• Should Existing Institutions be Broken Up? Organic growth should not be discouraged since it is a vital part of improving efficiency. If, however, the FDIC (or another resolution authority) assumes control of a weakened TBTF financial institution and later returns it to the private sector, the agency should operate under a presumption that it break the institution into pieces that are not considered TBTF. And it should also avoid selling any one of the pieces to an acquirer that will create a new TBTF institution. The presumption could be overcome, however, if the agency determines that the costs of breakup would be large or the immediate need to avoid systemic consequences requires an immediate sale to another large institution.

  • What Requirements Should be Imposed on Too Big to Fail Institutions? TBTF or systemically important financial institutions (SIFIs) can and should be specially regulated, ideally by a single systemic risk regulator. This is a challenging task, as we discuss further below, but we believe it is both one that can be met and is clearly necessary in light of recent events.
  • Too big to fail institutions have an advantage in that their cost of capital is lower than that of small institutions. At a recent Brookings meeting, Alan Greenspan estimated informally that TBTF banks can borrow at lower cost than other banks, a cost advantage of 50 basis points. This means that some degree of additional regulatory costs (in the form of higher capital requirements, for example) can be imposed on large financial institutions without rendering them uncompetitive.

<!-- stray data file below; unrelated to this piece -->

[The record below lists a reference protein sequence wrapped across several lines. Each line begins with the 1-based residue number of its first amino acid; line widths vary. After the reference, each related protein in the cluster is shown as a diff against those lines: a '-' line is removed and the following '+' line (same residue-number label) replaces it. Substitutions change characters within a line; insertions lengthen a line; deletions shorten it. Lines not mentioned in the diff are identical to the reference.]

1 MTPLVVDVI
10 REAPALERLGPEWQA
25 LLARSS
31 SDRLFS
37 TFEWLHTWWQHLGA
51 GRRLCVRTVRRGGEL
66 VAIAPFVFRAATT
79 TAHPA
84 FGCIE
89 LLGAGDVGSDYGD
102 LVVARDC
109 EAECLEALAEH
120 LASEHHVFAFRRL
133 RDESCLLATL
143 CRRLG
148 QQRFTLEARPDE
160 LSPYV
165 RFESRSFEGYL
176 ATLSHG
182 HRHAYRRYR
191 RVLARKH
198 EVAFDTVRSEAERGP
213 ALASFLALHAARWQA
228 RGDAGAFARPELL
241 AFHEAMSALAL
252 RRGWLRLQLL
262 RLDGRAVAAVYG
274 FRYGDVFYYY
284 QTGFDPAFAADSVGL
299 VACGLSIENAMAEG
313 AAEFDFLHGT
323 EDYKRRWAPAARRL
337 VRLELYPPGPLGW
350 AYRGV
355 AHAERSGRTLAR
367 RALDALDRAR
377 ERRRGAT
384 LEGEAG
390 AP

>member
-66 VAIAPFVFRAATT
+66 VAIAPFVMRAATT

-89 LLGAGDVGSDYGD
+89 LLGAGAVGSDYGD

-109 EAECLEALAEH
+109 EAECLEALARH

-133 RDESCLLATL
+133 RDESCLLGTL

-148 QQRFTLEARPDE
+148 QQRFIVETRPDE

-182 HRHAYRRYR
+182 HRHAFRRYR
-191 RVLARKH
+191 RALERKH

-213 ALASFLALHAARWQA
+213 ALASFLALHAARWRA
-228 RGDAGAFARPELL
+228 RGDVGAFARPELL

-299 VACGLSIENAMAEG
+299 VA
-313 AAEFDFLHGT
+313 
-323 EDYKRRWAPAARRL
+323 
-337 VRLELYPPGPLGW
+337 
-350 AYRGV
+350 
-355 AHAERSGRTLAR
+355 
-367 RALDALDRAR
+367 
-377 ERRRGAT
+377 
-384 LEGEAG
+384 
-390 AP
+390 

• Improved Resolution Procedures for Systemically Important Banks. This is an important issue that should be addressed soon. When large financial firms become distressed, it is difficult to restructure them as ongoing institutions and governments end up spending large amounts to support the financial sector, just as is happening now. The Squam Lake Working group has proposed one solution to this problem: that systemically important banks (and other financial institutions) be required to issue a long-term debt instrument that converts to equity under specific conditions. Institutions would issue these bonds before a crisis and, if triggered, the automatic conversion of debt into equity would transform an undercapitalized or insolvent institution, at least in principle, into a well capitalized one at no cost to taxpayers.
  • Where the losses are so severe that they deplete even the newly converted capital, there should be a bank-like process for orderly resolving the institution by placing it in receivership. Treasury Secretary Geithner has outlined a process for doing this, which we generally support. There are other important resolution-related issues that must be addressed and we discuss them below.

  • The Origin of the Crisis and the Structure of the Solution. The financial crisis was the result of market failure and regulatory failure. Market failure occurred because wealth-holders in many cases failed to take the most rudimentary precautions to protect their own interests. Compensation structures were established in companies that rewarded excessive risk taking. Banks bought mortgages knowing that lending standards had become lax.
  • At the same time, there were thousands of regulators who were supposed to be watching the store, literally rooms full of regulators policing the large institutions. Warnings were given to regulators of impending crisis but they chose to ignore them, believing instead that the market could regulate itself.
  • In the future we must seek a system that takes advantage of market incentives and makes use of well-paid highly-qualified regulators. Creating such a system will take time and commitment, but it is clearly necessary.